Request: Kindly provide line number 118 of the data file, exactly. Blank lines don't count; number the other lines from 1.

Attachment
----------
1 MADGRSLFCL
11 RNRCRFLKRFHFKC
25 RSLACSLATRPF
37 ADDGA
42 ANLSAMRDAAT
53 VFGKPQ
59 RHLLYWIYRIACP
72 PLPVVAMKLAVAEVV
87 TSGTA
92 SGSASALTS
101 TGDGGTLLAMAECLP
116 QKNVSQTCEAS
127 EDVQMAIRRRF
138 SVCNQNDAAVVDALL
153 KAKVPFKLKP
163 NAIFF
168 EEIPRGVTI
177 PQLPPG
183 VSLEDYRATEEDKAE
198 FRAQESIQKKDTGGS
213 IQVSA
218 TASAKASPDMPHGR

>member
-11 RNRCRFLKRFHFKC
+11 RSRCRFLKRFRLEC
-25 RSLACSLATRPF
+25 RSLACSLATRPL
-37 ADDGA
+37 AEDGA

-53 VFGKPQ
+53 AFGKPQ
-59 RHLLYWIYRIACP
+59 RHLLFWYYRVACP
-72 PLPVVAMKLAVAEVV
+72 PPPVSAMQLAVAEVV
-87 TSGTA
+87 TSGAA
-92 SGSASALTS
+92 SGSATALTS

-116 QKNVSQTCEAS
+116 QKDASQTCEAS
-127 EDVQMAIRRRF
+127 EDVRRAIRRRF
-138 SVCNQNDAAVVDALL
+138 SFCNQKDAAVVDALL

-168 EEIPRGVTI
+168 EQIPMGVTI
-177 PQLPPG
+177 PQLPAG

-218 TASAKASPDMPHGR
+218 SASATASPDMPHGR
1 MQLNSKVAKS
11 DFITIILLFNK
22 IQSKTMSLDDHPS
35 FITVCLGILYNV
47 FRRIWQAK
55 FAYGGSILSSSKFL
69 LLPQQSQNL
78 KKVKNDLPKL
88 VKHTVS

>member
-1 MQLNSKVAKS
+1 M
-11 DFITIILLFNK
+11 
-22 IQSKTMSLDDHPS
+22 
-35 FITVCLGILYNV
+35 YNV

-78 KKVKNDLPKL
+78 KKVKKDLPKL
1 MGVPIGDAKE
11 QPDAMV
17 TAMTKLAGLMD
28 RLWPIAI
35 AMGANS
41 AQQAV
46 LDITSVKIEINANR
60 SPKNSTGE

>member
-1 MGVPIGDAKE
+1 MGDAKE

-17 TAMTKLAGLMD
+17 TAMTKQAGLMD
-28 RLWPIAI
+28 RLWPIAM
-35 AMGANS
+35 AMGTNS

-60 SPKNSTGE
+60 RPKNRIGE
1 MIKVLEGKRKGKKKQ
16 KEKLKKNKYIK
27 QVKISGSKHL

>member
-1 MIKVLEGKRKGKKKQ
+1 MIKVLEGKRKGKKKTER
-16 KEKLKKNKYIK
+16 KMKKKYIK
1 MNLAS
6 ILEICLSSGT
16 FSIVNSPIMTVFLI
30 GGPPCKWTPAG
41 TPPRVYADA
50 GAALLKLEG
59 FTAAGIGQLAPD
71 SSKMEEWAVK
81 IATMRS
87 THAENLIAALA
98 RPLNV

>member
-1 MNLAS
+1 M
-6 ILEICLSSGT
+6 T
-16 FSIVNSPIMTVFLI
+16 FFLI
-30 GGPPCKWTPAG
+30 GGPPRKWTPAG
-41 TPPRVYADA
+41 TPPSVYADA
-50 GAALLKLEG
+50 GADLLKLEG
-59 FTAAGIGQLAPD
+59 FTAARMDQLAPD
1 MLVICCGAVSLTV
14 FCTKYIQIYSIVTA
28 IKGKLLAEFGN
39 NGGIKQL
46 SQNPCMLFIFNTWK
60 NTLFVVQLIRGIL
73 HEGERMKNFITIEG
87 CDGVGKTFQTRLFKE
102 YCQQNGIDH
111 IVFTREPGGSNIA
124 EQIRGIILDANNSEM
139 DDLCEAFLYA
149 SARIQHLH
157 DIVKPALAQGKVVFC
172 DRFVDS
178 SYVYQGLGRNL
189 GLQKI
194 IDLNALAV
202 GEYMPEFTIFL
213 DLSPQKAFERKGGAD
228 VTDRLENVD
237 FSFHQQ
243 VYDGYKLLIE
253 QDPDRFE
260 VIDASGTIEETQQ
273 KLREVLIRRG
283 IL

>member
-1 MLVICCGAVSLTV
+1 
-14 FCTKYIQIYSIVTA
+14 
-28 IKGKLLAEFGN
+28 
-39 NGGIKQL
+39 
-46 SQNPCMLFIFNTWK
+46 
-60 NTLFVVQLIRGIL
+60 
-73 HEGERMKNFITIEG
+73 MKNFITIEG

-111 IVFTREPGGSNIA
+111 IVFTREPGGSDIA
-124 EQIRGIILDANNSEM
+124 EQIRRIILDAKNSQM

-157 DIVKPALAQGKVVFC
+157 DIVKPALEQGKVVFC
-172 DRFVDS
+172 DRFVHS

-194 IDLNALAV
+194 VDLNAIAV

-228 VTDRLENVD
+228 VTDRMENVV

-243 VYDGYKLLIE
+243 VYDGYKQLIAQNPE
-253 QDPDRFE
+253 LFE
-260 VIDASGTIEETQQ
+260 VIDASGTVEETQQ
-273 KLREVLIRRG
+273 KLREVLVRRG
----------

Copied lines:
+30 GGPPRKWTPAG